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Ancient Italian Walls Repaired With Lego Bricks

timothy posted more than 5 years ago | from the best-of-old-and-new dept.

It's funny.  Laugh. 62

Ubuntukitten writes "When some walls in Bocchignano near Roma started to erode, the perfect solution was found in Lego bricks (although some look suspiciously like Duplo bricks to me). FTA: 'At first I thought it would be a complicated procedure to fit the pieces, But as it turned out, the bigger plastic pieces were compatible with the smaller ones, and the Lego held itself in place without any glue whatsoever.' I like the effect. It's like the scene has been created on the holodeck but a few holoemitters are broken ..."

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62 comments

Call me old-fashioned (3, Informative)

hahafaha (844574) | more than 5 years ago | (#24342815)

Am I the only one who thinks this is rather appalling? I mean, these are beautiful, ancient relics, now completely defaced.

Re:Call me old-fashioned (3, Insightful)

JCSoRocks (1142053) | more than 5 years ago | (#24342891)

No, it looks like crap. I love legos, but I also love architecture and ye olde buildings.... cheesy plastic bricks + old buildings = garbage.

Re:Call me old-fashioned (1)

TornCityVenz (1123185) | more than 5 years ago | (#24342997)

it's more visually interesting than a bad stucco patch though.

Re:Call me old-fashioned (3, Interesting)

gbulmash (688770) | more than 5 years ago | (#24343545)

If they could have tried to match the color a little bit, it might not be so bad. But with the day-glo Lego colors, it looks like grafitti or vandalism rather than repair.

needs paint. (1)

PC and Sony Fanboy (1248258) | more than 5 years ago | (#24345027)

what can I say ... it needs paint.

Re:needs paint. (1)

rjk94 (1240212) | more than 5 years ago | (#24365773)

No, paint's no good. What you want is GIMP, or Photoshop.

Re:Call me old-fashioned (3, Funny)

flyingsquid (813711) | more than 5 years ago | (#24344667)

No, it looks like crap.

I agree COMPLETELY. The beautiful aesthetics of those LEGOs, ruined by those hideous stones.

Re:Call me old-fashioned (1)

nacturation (646836) | more than 5 years ago | (#24350409)

No, it looks like crap. I love legos [...]

Please - learn how to spell. loose != lose.

Speaking of your sig, it's LEGO, not legos. You can have a LEGO set or box, a single LEGO brick, or just a whole mess of LEGO. The capitalization ultimately doesn't matter and you can call it Lego or lego if you like. However, calling it "legos" is just wrong. That's about as ridiculous as "I love reading slashdots".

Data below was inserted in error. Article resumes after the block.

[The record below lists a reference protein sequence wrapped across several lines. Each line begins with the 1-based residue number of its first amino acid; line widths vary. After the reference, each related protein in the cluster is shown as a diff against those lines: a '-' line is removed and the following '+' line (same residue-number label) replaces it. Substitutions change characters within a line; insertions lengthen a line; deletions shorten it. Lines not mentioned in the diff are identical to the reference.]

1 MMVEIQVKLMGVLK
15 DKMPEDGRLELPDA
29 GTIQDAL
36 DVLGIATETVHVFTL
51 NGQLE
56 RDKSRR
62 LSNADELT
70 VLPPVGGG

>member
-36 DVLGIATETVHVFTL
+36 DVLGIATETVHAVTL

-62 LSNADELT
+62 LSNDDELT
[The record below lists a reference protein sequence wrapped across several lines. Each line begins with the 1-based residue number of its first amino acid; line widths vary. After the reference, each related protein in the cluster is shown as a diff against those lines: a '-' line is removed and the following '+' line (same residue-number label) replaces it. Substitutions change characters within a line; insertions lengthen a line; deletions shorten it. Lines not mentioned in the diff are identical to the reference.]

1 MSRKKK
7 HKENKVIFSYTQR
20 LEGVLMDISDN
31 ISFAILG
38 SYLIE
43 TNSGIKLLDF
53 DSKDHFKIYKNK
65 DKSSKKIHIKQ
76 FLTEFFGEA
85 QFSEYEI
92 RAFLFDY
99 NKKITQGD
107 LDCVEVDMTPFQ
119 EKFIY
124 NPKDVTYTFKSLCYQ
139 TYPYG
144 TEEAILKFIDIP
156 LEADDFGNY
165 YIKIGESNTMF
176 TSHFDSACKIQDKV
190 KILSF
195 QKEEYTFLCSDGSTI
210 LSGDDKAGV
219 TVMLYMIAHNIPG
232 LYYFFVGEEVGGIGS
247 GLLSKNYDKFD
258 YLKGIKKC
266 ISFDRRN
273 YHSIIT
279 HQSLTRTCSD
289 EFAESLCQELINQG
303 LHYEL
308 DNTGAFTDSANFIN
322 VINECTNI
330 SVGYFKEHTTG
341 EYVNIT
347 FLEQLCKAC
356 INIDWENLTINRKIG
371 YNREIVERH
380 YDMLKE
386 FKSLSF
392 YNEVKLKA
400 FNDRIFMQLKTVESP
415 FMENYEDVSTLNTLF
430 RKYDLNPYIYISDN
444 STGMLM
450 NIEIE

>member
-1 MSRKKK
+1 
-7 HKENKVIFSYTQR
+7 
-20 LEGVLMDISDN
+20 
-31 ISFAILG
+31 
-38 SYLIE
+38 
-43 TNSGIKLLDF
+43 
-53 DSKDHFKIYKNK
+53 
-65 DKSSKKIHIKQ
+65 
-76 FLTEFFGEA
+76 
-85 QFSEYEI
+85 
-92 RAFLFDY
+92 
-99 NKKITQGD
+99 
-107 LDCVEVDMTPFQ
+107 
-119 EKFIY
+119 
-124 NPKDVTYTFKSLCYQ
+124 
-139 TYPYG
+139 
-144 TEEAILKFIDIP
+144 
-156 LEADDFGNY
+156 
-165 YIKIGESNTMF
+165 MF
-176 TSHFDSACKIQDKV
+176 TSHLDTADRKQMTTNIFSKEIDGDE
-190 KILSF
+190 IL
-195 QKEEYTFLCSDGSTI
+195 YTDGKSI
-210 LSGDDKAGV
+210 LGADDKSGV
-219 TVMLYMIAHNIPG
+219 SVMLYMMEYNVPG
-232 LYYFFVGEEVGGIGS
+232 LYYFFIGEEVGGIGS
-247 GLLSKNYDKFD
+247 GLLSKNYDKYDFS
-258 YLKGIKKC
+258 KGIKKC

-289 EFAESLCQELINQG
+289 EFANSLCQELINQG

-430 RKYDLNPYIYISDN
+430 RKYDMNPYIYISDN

Re:Call me old-fashioned (1)

JCSoRocks (1142053) | more than 5 years ago | (#24350697)

You are right. I've been suckered into using the vernacular. Although I must say... it seems that in the same way that the British add the letter "r" onto the end of some words Americans do the same with "s".

Re:Call me old-fashioned (4, Informative)

Anonymous Coward | more than 5 years ago | (#24343003)

its a wall. just about every wall in all of europe is some kind of ancient relic.

Re:Call me old-fashioned (2, Funny)

flnca (1022891) | more than 5 years ago | (#24349709)

People build houses in Europe too! :-D

Re:Call me old-fashioned (2)

PFI_Optix (936301) | more than 5 years ago | (#24343091)

But...it's ART! How dare you question anything deemed art? Forgive me. I am just tired of every weird or eccentric stunt done by a self-proclaimed "artist" getting major attention.

Re:Call me old-fashioned (1)

strelitsa (724743) | more than 5 years ago | (#24343141)

I glowed with self-righteous self-satisfaction when Steven Spielberg digitally replaced the guns in the hands of the FBI agents in ET - The Extra-Terrestrial with walkie talkies.

.

Now all we've left to do is edit all smoking out of movies and make it look like Greedo shot first. Then the world will be perfect.

.

(This was sarcasm. Cold ironic sarcasm.)

Re:Call me old-fashioned (1, Informative)

Anonymous Coward | more than 5 years ago | (#24343145)

If this were an "official fix", then yes I'd agree with you.
 
But it's just some jackass artist trying to get noticed. And he got himself in the Telegraph. Mission Accomplished.
 
It even says in the article that they aren't glued in and are utterly temporary. Relax.

Re:Call me old-fashioned (1)

hedwards (940851) | more than 5 years ago | (#24343343)

It seems more like a publicity stunt or possibly awareness effort than anything official. Besides, there's no way that legos or duplos have the necessary characteristics for an official fix.

I don't know... (1)

PC and Sony Fanboy (1248258) | more than 5 years ago | (#24345035)

temporary? but .. those bricks look SOOOO load bearing.

Re:Call me old-fashioned (2, Interesting)

DavidYaw (447706) | more than 5 years ago | (#24343195)

Am I the only one who thinks this is rather appalling? I mean, these are beautiful, ancient relics, now completely defaced.

Better than a pile of rubble.

Re:Call me old-fashioned (3, Insightful)